18 Best Movies on Netflix Netherlands

Updated January 2, 2022 • Staff

Visiting Amsterdam, The Hague, or any of the other beautiful Dutch cities? Or do you live in the Netherlands? It doesn't matter. Wondering what to watch is a universal problem. 

Instead of cataloging movies that everyone has already watched a million times, we do things a little bit differently. We only suggest movies that didn't get the attention they deserved. This way, not only do we give them well-deserved recognition, but you also find things to watch that you haven't yet seen. Below is the list of the best movies on Netflix Netherlands, as picked by our staff. 

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18.

Paddleton (2019)

There are three big reasons to watch Paddleton. The first two are Ray Romano and Mark Duplass, who play the two neighbors at the center of the story. And the third is Alexandre Lehmann, the director, who also is responsible for Blue Jay (on Netflix as well).

These two misfit neighbors find themselves together when one of them is diagnosed with cancer. They embark on a trip to the nearest pharmacy (a six-hour drive) which turns into an adventure.

This premise gives Paddleton a lot to play on: it’s a comedy, but it’s also a drama about a fatal disease. It’s a bromance, but it’s about a fragile friendship. All these contradictions make Paddleton a great slice-of-life movie. And again, both actors are amazing. Watching it just for them is worth it.

Genre: Comedy, Drama
Actor: Alexandra Billings, Christine Woods, Dendrie Taylor, Kadeem Hardison, Marguerite Moreau, Mark Duplass, Matt Bush, Ray Romano, Yolanda Bolden
Director: Alex Lehmann, Alexandre Lehmann
Rating: TV-MA
17.

Tell Me Who I Am (2019)

This documentary starts with Alex Lewis, who gets into a motorcycle accident and wakes up in the hospital not knowing who he is. He doesn’t remember anything (not even what a bicycle or a TV is, or who his mother or father are), but he remembers his twin brother, Marcus. When Alex gets back into his childhood home, he’s full of questions, and Marcus is full of answers. However, slowly, Marcus realizes his power to reshape Alex’s version of their past. Marcus leaves one important detail from Alex’s life that makes this documentary (as if it wasn’t already) such an insane story. I know I said it’s a sad movie, but it’s also fascinating and, ultimately, humanizing of the brothers’ experience.

Genre: Documentary, Drama, Mystery
Actor: Alex Lewis, Andrew Caley, Evan Milton, Marcus Lewis |
Director: Ed Perkins
Rating: TV-MA
16.

The Forty-Year-Old Version (2020)

This fun comedy-drama is about a New York playwright called Radha who never hit big. When she turns 40, she decides to reinvent herself as RadhaMUSPrime, a rapper.

And it’s all a personal affair: Radha Blank plays the main character (named after herself) and is also the writer, director, and producer.

The story is about rap and theater, but being so connected to reality, it feels like it’s about Blank making the movie itself. Its very existence feels like a triumph against the pressure of age, the misunderstanding of others, and the weight of unreached goals.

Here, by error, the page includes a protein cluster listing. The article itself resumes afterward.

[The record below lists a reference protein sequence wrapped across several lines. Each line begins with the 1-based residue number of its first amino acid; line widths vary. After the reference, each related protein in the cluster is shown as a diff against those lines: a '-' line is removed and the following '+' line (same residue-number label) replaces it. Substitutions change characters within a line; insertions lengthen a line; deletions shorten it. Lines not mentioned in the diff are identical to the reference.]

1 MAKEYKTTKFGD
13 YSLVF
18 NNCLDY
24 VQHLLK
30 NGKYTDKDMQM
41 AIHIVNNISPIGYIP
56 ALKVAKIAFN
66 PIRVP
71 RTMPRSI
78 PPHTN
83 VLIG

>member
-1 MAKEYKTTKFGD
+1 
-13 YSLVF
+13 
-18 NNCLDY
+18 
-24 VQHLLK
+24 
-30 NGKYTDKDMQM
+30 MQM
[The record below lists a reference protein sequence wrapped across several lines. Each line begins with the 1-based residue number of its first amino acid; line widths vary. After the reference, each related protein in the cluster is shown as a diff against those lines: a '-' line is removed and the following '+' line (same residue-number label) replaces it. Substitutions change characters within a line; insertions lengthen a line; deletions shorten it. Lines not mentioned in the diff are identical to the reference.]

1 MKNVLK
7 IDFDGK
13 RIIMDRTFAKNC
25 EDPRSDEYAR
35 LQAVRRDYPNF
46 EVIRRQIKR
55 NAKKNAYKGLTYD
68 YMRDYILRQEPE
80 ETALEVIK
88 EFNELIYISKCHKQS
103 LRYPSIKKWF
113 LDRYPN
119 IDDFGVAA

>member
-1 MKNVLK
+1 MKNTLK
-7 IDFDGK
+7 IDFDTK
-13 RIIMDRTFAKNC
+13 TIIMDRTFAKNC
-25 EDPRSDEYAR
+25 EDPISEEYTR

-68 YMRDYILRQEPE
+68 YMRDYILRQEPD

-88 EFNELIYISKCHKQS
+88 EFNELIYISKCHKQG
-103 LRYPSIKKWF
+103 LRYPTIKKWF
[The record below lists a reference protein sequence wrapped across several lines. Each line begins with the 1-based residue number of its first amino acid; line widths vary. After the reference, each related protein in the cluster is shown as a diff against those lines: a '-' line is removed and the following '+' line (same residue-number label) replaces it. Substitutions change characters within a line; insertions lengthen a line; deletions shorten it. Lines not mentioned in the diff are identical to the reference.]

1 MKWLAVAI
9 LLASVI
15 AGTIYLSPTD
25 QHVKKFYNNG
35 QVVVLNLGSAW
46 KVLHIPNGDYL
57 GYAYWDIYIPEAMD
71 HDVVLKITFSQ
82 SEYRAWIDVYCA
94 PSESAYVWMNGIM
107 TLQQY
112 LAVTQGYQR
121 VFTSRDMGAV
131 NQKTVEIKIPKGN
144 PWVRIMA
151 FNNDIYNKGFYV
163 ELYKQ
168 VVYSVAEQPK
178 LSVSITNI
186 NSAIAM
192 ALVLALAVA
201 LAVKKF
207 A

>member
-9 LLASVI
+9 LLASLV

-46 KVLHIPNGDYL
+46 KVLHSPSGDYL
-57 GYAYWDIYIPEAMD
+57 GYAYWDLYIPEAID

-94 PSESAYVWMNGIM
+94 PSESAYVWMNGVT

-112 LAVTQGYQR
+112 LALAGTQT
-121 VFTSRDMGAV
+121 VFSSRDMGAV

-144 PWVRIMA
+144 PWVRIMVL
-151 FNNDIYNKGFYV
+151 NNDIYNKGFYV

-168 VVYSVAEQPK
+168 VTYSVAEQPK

Genre: Comedy, Drama
Actor: Antonio Ortiz, Ashlee Brian, Haskiri Velazquez, Imani Lewis, Oswin Benjamin, Peter Kim, Peter Y. Kim, Radha Blank, Reed Birney, Stacey Sargeant, T.J. Atoms, Welker White
Director: Radha Blank
Rating: R
15.

My Happy Family (2017)

This movie is a dramatic masterpiece and a tribute to loving middle-aged women everywhere. It is unparalleled in the way it portrays its characters and the subtlety with which it tells their stories. The events are centered around a 52-year-old Georgian woman who decides to leave her family home and live alone without much of a notice. She trades chaos and domestic disputes for solitude, and the prospect of sad old age for an opportunity to build a new life for herself. In other words, she trades being the secondary character to her mother, husband, and children, to being the hero of her own story. A genuine and beautiful film. If like me you grew up with a mother who sacrificed everything for you, this will hit very close to home.

Genre: Drama
Actor: Berta Khapava, Dimitri Oragvelidze, Giorgi Khurtsilava, Giorgi Tabidze, Goven Cheishvili, Ia Shugliashvili, Mariam Bokeria, Merab Ninidze, Nana Ekvtimishvili, Simon Gross, Tsisia Qumsishvili
Director: Nana Ekvtimishvili, Simon Groß
Rating: N/A
14.

The Bleeding Edge

The 400 billion (!) dollar industry of medical devices is director Kirby Dick’s latest fascination (Oscar winner Twist of Faith, Oscar nominated The Invisible War). This is one of those documentaries that will raise your awareness about a topic from 0 to I-should-do-something, as the number of victims and the negative impacts these devices are having are astounding. Of course, just like with any other careless American industries, greed, money, and lobbying are the culprits. This is an important watch that will probably come in very handy when you or a close one needs a medical device.

Genre: Documentary
Actor: Kirby Dick
Director: Kirby Dick
Rating: Not Rated, TV-14
13.

Whisper of the Heart (1995)

Studio Ghibli has brought us moving, remarkable animated films such as Spirited Away, My Neighbor Totoro, and Princess Mononoke. One of Studio Ghibli’s most overlooked movies is Yoshifumi Kondou’s Whisper of the Heart, which finds magic in the ordinary every day. Shizuku is a young girl with great aspirations to become a writer—the only thing stopping her is herself. When she comes across a curious antique shop, she befriends a mysterious boy and his grandfather, who are just the push she needs to look inward and discover her own artistic capabilities.